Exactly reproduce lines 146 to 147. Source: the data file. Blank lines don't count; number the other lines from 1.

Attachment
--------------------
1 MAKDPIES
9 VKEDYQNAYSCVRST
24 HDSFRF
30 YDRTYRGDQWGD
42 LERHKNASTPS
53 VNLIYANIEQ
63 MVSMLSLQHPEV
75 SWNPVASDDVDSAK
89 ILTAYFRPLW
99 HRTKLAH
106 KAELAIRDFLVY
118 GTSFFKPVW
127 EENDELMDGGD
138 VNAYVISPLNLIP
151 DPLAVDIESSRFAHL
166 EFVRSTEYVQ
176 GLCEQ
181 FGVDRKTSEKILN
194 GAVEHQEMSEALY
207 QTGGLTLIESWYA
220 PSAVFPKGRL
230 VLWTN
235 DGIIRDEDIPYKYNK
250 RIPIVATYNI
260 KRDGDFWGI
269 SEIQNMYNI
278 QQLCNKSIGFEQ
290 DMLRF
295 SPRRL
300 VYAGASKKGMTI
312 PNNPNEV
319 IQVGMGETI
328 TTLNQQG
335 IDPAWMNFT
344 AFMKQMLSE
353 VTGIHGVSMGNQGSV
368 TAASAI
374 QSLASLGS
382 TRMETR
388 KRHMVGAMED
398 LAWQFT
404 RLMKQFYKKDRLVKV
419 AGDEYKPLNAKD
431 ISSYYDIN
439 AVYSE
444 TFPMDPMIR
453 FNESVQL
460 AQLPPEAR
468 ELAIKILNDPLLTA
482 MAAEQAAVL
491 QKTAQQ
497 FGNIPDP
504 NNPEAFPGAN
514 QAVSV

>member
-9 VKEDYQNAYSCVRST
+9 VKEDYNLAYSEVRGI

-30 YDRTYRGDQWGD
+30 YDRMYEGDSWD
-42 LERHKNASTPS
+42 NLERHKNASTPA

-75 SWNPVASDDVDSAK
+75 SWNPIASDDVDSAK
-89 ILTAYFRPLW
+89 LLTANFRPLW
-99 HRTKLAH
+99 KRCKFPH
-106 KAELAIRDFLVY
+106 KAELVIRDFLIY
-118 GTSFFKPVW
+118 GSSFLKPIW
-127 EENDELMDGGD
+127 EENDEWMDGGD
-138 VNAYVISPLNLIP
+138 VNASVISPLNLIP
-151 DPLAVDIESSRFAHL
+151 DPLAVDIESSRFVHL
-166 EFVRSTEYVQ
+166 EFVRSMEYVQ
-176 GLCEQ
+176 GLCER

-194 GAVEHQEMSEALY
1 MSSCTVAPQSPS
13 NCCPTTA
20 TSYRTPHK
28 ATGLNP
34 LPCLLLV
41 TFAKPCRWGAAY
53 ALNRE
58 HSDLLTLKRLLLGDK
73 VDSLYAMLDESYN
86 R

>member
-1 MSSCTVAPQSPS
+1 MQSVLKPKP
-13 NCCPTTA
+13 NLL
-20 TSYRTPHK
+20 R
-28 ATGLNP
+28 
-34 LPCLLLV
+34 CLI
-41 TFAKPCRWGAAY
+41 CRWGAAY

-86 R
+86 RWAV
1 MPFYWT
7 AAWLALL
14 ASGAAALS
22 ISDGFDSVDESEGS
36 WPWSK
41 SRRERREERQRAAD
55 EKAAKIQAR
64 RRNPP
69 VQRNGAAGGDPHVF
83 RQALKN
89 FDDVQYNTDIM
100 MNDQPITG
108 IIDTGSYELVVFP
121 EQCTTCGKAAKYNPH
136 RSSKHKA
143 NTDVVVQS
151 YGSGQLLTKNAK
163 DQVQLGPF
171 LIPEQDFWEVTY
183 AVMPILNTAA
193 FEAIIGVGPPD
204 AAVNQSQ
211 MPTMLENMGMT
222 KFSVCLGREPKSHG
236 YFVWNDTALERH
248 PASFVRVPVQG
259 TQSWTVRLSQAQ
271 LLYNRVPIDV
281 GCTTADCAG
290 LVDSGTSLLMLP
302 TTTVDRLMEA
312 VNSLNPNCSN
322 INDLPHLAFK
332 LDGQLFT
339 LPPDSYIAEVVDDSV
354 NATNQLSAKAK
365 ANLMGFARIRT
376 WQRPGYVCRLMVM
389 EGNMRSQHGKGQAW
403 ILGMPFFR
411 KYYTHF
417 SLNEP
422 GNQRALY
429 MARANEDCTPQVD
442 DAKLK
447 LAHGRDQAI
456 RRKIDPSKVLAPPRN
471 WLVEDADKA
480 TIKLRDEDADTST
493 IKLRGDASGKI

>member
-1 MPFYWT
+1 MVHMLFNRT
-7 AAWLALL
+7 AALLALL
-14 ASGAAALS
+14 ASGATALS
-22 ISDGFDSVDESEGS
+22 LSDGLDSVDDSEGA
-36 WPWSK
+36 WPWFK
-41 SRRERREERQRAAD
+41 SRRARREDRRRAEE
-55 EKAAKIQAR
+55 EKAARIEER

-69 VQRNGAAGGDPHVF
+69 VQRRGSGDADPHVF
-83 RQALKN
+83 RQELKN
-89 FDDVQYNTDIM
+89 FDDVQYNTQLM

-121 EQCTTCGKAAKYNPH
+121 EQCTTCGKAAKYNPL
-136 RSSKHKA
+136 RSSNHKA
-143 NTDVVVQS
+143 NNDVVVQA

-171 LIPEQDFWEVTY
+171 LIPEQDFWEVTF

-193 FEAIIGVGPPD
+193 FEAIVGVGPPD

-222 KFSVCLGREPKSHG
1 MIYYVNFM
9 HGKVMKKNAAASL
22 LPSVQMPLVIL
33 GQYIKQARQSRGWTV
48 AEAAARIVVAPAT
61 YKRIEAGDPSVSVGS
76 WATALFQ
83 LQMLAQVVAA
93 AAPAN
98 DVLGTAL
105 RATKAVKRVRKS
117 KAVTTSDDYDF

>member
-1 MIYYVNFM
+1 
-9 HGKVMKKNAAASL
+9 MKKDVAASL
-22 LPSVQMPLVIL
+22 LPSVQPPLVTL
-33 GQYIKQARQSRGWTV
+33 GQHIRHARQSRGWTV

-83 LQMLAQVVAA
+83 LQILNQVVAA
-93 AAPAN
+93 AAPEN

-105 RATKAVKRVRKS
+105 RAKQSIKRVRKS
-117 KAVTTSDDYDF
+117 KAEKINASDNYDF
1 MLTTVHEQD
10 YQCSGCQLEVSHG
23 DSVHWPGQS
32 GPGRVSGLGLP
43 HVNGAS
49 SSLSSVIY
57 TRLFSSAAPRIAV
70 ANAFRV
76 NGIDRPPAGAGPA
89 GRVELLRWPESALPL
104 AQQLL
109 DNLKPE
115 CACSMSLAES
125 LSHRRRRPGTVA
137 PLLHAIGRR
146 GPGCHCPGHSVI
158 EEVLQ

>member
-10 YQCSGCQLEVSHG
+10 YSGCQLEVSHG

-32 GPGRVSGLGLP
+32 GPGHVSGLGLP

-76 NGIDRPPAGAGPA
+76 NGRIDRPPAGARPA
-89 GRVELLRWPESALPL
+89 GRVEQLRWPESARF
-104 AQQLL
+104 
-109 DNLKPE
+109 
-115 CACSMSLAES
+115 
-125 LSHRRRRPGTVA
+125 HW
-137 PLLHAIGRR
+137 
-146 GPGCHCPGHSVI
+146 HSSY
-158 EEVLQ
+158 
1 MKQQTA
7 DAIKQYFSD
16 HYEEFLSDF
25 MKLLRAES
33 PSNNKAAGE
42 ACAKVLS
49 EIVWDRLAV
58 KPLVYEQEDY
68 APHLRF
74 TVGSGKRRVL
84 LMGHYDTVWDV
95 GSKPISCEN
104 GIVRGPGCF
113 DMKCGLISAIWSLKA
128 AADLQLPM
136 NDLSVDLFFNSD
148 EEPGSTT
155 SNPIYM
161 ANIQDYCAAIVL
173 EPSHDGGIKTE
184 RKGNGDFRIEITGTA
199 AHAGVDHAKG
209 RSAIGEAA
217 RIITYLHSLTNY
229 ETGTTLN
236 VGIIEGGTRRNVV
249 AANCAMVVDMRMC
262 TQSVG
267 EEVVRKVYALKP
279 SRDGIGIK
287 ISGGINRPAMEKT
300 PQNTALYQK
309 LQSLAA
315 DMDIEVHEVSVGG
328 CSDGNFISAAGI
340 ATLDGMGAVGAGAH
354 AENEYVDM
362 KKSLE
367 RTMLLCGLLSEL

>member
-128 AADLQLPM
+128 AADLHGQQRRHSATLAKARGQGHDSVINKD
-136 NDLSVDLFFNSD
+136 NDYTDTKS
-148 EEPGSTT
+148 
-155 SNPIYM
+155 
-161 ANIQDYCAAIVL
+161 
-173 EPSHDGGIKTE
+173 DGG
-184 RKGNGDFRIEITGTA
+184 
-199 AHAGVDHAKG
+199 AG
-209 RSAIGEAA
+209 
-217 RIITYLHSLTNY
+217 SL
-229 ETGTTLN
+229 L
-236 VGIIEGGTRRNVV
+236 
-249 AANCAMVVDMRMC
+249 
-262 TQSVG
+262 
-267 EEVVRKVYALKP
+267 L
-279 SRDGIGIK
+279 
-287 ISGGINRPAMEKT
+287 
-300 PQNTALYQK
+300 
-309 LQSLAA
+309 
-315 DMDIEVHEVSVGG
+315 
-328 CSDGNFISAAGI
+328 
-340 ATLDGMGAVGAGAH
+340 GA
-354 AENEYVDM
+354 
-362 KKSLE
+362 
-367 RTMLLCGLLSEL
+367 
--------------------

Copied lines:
389 EGNMRSQHGKGQAW
403 ILGMPFFR